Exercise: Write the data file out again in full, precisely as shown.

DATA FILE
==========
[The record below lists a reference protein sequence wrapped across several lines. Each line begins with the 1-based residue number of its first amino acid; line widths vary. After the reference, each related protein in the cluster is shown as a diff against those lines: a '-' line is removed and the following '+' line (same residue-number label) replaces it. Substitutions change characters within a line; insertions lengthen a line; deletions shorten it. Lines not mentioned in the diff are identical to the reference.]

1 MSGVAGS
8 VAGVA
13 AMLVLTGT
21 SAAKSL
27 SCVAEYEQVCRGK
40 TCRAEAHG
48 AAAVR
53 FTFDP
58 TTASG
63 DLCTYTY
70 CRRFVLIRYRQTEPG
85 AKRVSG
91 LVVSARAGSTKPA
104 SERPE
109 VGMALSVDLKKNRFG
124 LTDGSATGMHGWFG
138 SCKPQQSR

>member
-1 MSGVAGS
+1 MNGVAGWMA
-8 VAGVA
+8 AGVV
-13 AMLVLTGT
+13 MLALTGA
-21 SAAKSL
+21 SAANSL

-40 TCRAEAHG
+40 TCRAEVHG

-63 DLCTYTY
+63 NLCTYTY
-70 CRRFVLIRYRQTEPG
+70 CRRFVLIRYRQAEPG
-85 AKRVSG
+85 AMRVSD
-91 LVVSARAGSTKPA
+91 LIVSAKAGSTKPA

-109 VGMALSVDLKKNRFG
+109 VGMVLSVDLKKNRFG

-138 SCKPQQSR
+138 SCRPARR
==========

[The record below lists a reference protein sequence wrapped across several lines. Each line begins with the 1-based residue number of its first amino acid; line widths vary. After the reference, each related protein in the cluster is shown as a diff against those lines: a '-' line is removed and the following '+' line (same residue-number label) replaces it. Substitutions change characters within a line; insertions lengthen a line; deletions shorten it. Lines not mentioned in the diff are identical to the reference.]

1 MSGVAGS
8 VAGVA
13 AMLVLTGT
21 SAAKSL
27 SCVAEYEQVCRGK
40 TCRAEAHG
48 AAAVR
53 FTFDP
58 TTASG
63 DLCTYTY
70 CRRFVLIRYRQTEPG
85 AKRVSG
91 LVVSARAGSTKPA
104 SERPE
109 VGMALSVDLKKNRFG
124 LTDGSATGMHGWFG
138 SCKPQQSR

>member
-1 MSGVAGS
+1 MNGVAGWMA
-8 VAGVA
+8 AGVV
-13 AMLVLTGT
+13 MLALTGA
-21 SAAKSL
+21 SAANSL

-40 TCRAEAHG
+40 TCRAEVHG

-63 DLCTYTY
+63 NLCTYTY
-70 CRRFVLIRYRQTEPG
+70 CRRFVLIRYRQAEPG
-85 AKRVSG
+85 AMRVSD
-91 LVVSARAGSTKPA
+91 LIVSAKAGSTKPA

-109 VGMALSVDLKKNRFG
+109 VGMVLSVDLKKNRFG

-138 SCKPQQSR
+138 SCRPARR